Love.  Precisely because Rumi’s works focus on “the roots of the roots of the roots of the religion,” their basic theme is love, the fire of tawḥid that burns away the illusory existence of created things and results in a meʿrāj to the divine presence.  If his passionate poetry and marvelous tales have always captured the imagination of listeners and readers, this is because he speaks to every lover’s concerns—and who is not a lover?  Nonetheless, to understand what he is trying to convey, we need to have a thorough grasp of what he means by love—even if, as he reminds us, love cannot be expressed in words and must be tasted to be known (Chittick, 1983, p. 195).  Nonetheless, if anyone has unpacked love’s significance in language, it is certainly Rumi.  Like other Sufis and theologians who talked about love, he found the key proof-text in the Qurʾanic verse “He loves them, and they love Him” (Q. 5:54; Maṯnawi II, intro.; V, 2184ff.).  This verse says that God and human beings are both lover and beloved and provides us with four basic issues:  God as lover, man as God’s beloved, man as lover, God as man’s beloved.  Rumi addresses each of these in terms of tawḥid, which is to say that he explains why there is no lover but God and no beloved but God, and why this means that by definition, to be human is to be a lover and a beloved.

(1). God as lover. The hadith of the Hidden Treasure says that God “loved” (aḥbabto) or, in some versions, “desired” (aradto), to be known.  Love is thus the energy behind creation and a quasi-synonym of the Qurʾanic term “desire”:  “His command, when He desires a thing, is to say to it ‘Be!’ and it comes to be” (Q. 36:82).  Love is “the formless with a thousand forms, the form-giver to Turk, Greek, and Ethiopian” (Divān, l. 14023).  In the last analysis, all love that appears in the universe can be nothing but God’s love, just as all being can be nothing but his being.  “He alone is the Seeker, and we are like shadows. Oh, our words are all the words of the Beloved!” (Divān, l. 4657).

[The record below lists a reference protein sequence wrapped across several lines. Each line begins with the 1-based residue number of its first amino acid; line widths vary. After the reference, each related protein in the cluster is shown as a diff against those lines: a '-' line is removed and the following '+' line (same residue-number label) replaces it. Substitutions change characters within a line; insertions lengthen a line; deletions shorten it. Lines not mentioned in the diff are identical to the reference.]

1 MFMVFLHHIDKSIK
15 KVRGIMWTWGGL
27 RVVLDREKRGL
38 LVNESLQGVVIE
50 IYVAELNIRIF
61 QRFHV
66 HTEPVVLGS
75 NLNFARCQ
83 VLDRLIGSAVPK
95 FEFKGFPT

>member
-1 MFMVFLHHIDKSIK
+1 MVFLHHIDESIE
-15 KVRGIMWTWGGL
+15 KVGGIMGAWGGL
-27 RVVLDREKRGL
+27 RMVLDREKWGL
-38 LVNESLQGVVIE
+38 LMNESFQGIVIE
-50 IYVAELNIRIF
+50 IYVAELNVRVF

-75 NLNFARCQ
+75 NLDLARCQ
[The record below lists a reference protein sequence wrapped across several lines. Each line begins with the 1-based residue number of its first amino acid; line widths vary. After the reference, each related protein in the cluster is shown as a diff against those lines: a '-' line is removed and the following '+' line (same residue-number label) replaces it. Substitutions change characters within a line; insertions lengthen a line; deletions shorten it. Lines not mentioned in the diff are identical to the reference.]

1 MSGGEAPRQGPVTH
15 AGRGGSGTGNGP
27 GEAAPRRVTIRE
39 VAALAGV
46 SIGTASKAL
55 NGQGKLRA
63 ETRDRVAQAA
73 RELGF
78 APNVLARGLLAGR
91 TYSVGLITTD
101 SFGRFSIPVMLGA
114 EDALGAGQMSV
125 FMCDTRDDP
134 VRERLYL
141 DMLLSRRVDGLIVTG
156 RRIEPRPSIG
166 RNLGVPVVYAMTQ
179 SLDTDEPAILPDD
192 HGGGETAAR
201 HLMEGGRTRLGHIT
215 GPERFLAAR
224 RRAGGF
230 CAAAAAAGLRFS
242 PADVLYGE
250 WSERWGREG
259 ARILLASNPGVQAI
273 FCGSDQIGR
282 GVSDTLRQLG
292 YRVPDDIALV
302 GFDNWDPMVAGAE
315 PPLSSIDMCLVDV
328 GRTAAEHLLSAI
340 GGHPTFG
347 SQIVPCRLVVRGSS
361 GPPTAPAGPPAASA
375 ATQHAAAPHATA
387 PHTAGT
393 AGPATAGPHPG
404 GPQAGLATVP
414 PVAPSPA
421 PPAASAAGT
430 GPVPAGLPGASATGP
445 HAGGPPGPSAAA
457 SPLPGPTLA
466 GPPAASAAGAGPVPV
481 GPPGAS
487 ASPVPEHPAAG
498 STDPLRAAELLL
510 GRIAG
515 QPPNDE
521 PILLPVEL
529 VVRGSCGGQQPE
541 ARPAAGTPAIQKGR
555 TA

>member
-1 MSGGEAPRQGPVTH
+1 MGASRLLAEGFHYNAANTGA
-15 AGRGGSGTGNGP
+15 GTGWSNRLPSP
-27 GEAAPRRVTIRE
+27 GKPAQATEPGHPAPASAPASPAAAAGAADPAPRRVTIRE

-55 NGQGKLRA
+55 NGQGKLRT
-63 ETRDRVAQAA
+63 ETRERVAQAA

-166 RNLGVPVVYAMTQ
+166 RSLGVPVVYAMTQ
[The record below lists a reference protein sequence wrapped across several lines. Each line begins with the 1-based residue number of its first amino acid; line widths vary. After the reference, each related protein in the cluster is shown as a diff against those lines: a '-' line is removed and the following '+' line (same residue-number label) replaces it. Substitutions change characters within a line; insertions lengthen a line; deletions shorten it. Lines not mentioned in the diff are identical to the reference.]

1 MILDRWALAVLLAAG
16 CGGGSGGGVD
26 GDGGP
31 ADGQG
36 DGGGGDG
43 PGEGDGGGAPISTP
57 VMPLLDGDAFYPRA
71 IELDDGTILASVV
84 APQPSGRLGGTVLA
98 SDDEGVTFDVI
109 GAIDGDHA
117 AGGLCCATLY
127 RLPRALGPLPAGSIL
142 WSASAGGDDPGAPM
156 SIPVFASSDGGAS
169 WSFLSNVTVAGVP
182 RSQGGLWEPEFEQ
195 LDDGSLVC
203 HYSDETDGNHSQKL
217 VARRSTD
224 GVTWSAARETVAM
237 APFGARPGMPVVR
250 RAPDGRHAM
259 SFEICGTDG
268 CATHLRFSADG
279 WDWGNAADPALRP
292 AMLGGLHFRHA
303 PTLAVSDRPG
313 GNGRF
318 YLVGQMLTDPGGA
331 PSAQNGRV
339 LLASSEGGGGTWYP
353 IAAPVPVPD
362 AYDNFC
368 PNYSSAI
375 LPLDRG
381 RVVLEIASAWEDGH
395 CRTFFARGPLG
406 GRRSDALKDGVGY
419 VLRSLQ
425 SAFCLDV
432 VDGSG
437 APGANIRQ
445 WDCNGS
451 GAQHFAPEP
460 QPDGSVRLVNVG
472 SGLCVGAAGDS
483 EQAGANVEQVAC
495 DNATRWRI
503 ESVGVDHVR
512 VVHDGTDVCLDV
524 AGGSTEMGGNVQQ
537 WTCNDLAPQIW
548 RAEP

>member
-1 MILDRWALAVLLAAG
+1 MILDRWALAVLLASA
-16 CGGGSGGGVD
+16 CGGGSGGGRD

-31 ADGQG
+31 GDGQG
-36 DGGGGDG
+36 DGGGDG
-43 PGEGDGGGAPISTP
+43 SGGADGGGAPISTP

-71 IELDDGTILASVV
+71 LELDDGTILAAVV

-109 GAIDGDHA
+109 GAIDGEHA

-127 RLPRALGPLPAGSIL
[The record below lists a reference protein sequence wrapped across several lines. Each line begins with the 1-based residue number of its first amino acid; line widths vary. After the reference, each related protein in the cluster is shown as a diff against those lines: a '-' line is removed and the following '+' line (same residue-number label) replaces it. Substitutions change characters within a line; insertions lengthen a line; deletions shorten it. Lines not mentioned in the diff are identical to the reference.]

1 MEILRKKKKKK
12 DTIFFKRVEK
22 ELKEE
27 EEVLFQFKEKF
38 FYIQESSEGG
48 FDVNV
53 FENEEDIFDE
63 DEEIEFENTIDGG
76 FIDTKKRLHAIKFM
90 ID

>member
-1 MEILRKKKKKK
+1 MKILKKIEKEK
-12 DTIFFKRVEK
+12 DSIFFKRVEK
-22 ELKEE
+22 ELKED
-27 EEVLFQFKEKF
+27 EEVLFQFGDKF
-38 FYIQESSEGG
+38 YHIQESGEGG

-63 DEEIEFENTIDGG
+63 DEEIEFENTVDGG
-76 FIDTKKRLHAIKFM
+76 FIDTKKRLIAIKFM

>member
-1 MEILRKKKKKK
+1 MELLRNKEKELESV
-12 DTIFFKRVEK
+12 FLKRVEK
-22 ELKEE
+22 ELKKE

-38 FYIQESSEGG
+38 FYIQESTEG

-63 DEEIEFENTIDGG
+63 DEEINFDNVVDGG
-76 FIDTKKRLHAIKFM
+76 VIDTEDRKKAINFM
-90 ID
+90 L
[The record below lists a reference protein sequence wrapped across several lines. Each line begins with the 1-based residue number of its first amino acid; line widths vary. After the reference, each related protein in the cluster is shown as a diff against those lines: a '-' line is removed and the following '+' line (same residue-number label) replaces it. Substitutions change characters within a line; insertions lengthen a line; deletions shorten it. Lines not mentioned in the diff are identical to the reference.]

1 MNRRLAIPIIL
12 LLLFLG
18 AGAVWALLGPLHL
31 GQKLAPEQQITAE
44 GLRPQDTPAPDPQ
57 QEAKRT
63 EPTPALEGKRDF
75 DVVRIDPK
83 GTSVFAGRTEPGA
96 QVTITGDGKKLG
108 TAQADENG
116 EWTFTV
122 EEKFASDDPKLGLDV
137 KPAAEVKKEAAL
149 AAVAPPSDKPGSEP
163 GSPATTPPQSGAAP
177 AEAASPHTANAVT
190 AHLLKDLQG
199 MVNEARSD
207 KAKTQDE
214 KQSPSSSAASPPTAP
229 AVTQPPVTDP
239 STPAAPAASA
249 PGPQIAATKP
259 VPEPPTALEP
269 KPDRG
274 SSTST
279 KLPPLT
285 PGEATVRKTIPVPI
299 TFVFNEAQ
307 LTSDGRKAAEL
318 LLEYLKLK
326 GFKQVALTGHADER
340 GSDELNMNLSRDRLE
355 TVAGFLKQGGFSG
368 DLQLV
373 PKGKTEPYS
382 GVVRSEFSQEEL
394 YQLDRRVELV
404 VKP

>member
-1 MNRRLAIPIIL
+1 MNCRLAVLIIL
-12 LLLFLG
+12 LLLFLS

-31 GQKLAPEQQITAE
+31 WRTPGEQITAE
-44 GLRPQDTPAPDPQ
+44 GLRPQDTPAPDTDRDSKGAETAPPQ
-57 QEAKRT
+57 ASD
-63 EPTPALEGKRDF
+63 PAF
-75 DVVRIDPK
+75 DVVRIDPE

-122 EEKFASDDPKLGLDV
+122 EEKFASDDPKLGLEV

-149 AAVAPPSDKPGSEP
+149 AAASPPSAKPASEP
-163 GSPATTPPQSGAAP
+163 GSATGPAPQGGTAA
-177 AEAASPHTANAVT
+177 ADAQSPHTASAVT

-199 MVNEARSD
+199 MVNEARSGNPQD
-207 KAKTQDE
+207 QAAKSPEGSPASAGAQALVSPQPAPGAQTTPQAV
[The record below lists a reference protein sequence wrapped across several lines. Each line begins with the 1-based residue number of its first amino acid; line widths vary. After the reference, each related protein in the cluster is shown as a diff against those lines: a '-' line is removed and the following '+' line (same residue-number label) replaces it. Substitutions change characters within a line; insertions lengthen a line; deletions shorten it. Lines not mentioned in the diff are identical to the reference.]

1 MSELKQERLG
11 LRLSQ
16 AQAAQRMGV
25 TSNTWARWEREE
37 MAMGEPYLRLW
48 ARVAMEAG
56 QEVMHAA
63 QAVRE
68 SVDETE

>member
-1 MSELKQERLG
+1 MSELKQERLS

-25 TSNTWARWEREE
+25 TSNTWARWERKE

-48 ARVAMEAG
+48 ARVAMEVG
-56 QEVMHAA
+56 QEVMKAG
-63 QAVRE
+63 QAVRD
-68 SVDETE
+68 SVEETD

(2). Human beings as God’s beloved.   The hadith of the Hidden Treasure tells us that God created the universe to be known and recognized (an oʿraf), that is, by “others” (aḡyār), since he knows himself.  The others are the entire universe in its infinite expanse, everything that is not God.  Among these others, only those who have been taught “all the names” (Q. 2:31) have the capacity to recognize God in the fullness of himself, and these are the children of Adam, who was ʿallamaho’l-asmā bag, “Master ‘He-taught-him-the-names’” (Maṯnawi I, l. 1234; Commentary I, p. 96).  In order for God to be the object of love, he must first be recognized, and since only human beings have the capacity to recognize him, only they can love him.  God’s first beloved is Mohammad, the greatest of the prophets and the recipient of the message that embraces all knowledge of God.  It is he concerning whom God said, “But for you, I would not have created the spheres.”  Mohammad is the root, and all things are his shadow (Fih, pp. 105-6).  “The mystery that began as the seed of the spheres ended as the lord of ‘But for you’” (Maṯnawi II. l. 970 ff.).  The gardener planted the seed for the sake of the fruit (the Prophet), so in fact it is the fruit that gave birth to the tree (Maṯnawi IV, l. 520 ff.).  Rumi’s depiction of the Prophet as God’s original beloved gave his commentators plenty of justification to see references in his works to what the Sufi theoreticians called “the Mohammadan Reality,” i.e., the logos in God, that through which all things were created.